With so much talk about the end of globalization and rising tariff and trade barriers, it’s not surprising that some are even predicting the demise of global supply chains. Global supply chains are not disappearing. In fact, there are plenty of signs of greater cooperation starting to emerge. For this week’s shout-outs, we are highlighting new and emerging agreements that are helping build greater supply chain resiliency and foster international cooperation.
Within the United States, seven states (Connecticut, Delaware, Massachusetts, New Jersey, New York, Pennsylvania, and Rhode Island) in the northeast have formed a regional supply chain focused on facilitating access to medical equipment and coordinating economic reopening. In the northwest, California, Washington, and Oregon are similarly discussing supply chain coordination for medical materials, and have been joined by Colorado and Nevada, creating the Western States Pact.
These collaborative pacts in the United States are a microcosm of the cooperation occurring at the global level in the realm of ‘travel bubbles’. Just as lockdowns blocked the flow of goods and services across borders, these travel bubbles lift many of these restrictions. In the Baltics, Latvia, Lithuania, and Estonia lifted travel restrictions in mid-May. New Zealand and Australia similarly agreed on a trans-Tasman travel bubble between those two countries, setting the foundation for greater trade and a joint manufacturing strategy. Several Asian countries are currently exploring ways to join the trans-Tasman bubble or create their own as a key means to economic reopening. And the U.K. just announced plans to create a technology hub of suppliers among ten democracies to create alternative choices for 5G and other emerging technologies to foster greater supply chain resiliency and security.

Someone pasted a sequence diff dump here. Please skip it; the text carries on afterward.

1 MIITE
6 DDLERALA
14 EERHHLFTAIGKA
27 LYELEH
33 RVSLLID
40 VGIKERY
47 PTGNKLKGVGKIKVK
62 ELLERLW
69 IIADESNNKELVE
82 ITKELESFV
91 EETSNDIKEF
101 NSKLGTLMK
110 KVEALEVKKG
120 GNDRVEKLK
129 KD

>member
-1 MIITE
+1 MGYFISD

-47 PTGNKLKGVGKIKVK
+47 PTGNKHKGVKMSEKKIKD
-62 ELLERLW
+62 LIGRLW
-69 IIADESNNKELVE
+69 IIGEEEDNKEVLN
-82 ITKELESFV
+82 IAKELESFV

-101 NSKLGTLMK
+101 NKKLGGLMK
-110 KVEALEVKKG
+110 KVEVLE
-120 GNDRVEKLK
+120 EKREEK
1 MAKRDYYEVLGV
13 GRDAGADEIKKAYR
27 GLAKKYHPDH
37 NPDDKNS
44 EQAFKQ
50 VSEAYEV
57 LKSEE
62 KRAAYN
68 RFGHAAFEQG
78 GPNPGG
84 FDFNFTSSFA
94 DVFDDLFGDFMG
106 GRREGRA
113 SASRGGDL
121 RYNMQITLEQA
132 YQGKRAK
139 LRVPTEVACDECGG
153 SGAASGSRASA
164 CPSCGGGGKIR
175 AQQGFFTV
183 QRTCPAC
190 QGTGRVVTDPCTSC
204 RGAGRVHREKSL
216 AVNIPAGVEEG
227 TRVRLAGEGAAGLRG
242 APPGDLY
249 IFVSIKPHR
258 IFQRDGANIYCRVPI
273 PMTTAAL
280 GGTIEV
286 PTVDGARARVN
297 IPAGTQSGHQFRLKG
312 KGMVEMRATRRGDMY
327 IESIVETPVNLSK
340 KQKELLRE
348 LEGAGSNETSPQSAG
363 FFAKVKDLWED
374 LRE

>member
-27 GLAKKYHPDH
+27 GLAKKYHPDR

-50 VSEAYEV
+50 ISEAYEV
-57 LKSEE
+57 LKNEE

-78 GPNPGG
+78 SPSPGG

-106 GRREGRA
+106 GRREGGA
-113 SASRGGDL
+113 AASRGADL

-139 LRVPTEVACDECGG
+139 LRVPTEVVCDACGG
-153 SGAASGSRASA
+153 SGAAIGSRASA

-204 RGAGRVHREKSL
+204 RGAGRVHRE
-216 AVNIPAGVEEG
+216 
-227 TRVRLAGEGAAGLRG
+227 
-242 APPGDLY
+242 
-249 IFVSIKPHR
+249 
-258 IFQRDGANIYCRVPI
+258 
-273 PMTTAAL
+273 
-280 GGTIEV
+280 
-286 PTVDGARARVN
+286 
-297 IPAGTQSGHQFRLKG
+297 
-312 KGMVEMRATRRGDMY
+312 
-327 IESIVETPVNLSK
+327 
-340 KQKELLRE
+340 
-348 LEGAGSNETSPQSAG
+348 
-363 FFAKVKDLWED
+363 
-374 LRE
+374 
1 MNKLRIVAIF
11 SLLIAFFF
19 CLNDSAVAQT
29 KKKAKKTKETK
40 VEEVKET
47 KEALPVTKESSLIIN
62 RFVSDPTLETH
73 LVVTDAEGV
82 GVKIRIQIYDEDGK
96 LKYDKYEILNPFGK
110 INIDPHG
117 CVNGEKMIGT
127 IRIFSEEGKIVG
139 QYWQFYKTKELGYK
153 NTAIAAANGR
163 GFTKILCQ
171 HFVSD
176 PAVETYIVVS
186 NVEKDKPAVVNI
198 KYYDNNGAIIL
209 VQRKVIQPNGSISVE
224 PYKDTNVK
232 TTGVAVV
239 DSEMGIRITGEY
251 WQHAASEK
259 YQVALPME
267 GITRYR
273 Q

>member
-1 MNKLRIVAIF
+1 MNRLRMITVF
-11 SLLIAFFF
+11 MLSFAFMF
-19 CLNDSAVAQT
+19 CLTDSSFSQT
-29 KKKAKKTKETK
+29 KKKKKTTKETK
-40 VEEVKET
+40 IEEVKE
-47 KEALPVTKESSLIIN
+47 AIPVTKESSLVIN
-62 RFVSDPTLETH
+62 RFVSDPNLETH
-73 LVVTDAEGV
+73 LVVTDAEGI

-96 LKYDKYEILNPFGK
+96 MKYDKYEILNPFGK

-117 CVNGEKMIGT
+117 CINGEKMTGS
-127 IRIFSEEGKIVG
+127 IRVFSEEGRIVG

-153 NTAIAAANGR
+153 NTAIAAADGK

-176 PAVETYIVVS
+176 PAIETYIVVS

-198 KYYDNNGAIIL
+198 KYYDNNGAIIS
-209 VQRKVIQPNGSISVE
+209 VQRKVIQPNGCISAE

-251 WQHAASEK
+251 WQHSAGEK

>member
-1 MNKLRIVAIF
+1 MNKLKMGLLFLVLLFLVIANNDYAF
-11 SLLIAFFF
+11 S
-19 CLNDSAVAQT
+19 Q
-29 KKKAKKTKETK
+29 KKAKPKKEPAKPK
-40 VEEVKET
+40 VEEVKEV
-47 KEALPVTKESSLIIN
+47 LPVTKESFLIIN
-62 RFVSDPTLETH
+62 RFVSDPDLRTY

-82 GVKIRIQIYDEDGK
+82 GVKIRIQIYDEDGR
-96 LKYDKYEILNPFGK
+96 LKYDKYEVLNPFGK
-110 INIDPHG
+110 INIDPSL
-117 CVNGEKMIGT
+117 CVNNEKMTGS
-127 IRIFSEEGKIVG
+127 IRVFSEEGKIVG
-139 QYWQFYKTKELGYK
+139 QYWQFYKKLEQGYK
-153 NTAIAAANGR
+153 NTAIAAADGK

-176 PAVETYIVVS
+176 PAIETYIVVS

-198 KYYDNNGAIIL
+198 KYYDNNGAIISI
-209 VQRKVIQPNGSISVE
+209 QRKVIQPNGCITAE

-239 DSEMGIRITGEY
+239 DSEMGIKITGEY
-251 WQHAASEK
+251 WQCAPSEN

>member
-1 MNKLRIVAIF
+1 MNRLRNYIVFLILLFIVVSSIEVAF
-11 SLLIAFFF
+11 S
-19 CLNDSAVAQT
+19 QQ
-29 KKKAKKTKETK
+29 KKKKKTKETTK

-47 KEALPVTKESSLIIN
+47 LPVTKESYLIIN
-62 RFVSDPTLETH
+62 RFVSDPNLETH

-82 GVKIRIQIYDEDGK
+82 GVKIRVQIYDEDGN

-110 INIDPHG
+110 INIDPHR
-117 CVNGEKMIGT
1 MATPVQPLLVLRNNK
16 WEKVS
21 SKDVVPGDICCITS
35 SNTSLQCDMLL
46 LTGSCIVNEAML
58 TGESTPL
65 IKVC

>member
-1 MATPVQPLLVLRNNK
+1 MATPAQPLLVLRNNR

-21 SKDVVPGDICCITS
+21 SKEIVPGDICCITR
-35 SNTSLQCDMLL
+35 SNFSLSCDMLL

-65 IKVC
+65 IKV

Of course, these bubbles largely focus on the tourism industry and come with concerns of exclusionary restrictions. However, in the past global supply chains brought tourism; the causal arrow may be flipped now given the unprecedented impact of COVID-19. The movement of people could be the first step toward the greater movement of goods and help trade rebound and revitalize supply chains. For example, with the grounding of air lines due to lockdowns, air freight capacity was significantly diminished. Collaboration among localized logistics networks within these bubbles may be a stepping stone to greater global integration, as many airlines in Asia are already seeing much greater activity. In the retail industry, a shift to nearshoring and greater collaboration has been noted as a core first step to reviving the industry.
In short, while there is reason to be wary of rising economic nationalism, commercial collaboration and integration are re-emerging after months of disruption. Like Mark Twain, reports of the death of globalization have been greatly exaggerated. However, our supply chains and trade agreements are being restructured by the day and the globalization of tomorrow may look starkly different from its pre-COVID structure. Whatever comes next, global supply chains will continue to exist, but they likely will be complimented with regional and localized supply chains…and a much stronger emphasis on mutual collaboration.